Today, Facebook serves as many people’s primary information source. However, Meta vowed to remove all news from its primary social media site in a statement on Monday.  It was a blow across the bow that left many people perplexed. At the centre of it is a congressional law that Meta and Mark Zuckerberg believe undermines the value that the social media platform offers to news organisations.

The company’s policy-communications director, Andy Stone, issued the caution on behalf of the organisation, stating that Meta “would be forced to consider pulling news off our platform completely” if Congress passes the “ill-considered journalism bill.”

Media sites like this one that is writing on this bill and Meta’s response undoubtedly have certain biases built into them. However, a September 2017 Pew Research Center survey appears to undermine Stone’s claim that users don’t want to view the content. In that poll, it was discovered that over 48 per cent of American people indicated they “often” or “sometimes” get news through social media. And Facebook “outpaces all other social media platforms in terms of where Americans typically acquire news on social media.”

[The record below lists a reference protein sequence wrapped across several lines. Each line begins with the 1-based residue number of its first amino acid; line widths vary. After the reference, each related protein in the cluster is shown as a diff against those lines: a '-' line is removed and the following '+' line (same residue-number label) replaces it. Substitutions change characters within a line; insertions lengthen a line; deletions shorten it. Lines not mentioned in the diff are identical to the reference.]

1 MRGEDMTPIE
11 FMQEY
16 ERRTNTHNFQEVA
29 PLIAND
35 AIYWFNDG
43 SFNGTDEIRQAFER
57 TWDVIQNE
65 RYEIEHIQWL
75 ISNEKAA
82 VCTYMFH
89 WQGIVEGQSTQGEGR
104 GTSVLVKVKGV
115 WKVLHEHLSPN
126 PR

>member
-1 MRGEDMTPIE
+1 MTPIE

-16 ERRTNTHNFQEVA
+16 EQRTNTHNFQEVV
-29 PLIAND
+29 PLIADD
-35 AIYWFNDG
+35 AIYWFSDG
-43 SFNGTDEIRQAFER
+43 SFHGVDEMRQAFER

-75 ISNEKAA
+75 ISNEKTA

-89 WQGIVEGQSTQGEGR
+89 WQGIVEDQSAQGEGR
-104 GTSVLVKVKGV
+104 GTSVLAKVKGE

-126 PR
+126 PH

The history of news and social media

The way news is disseminated in the modern world has changed thanks to social media, and IT corporations were once partners and sponsors of news organisations. Facebook introduced a service called “Instant Articles” in 2015 that featured news from various outside sources on the site while providing those sources 100% of the ad money. However, Facebook recently revealed intentions to phase out that programme, claiming it will be totally discontinued by next April.

This has prompted news organisations to press lawmakers to require social media companies to charge for their material. In Australia, where Facebook (and others) were made to pay, that effort was successful. (After the bill was amended, Facebook reversed its decision to initially block access to news stories there.) The American bill isn’t the only one that Meta is keeping an eye on. Similar legislation is being considered in both Canada and New Zealand, which could put the social media giant on the hook for even more potential fines or news bans.

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